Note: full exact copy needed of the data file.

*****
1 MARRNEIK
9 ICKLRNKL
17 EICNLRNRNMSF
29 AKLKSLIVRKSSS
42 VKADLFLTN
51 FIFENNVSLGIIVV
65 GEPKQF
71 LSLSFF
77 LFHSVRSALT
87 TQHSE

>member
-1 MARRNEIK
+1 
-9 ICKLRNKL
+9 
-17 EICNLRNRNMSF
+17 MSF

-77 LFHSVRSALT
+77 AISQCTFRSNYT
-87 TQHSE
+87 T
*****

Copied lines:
1 MARRNEIK
9 ICKLRNKL
17 EICNLRNRNMSF
29 AKLKSLIVRKSSS
42 VKADLFLTN
51 FIFENNVSLGIIVV
65 GEPKQF
71 LSLSFF
77 LFHSVRSALT
87 TQHSE

>member
-1 MARRNEIK
+1 
-9 ICKLRNKL
+9 
-17 EICNLRNRNMSF
+17 MSF

-77 LFHSVRSALT
+77 AISQCTFRSNYT
-87 TQHSE
+87 T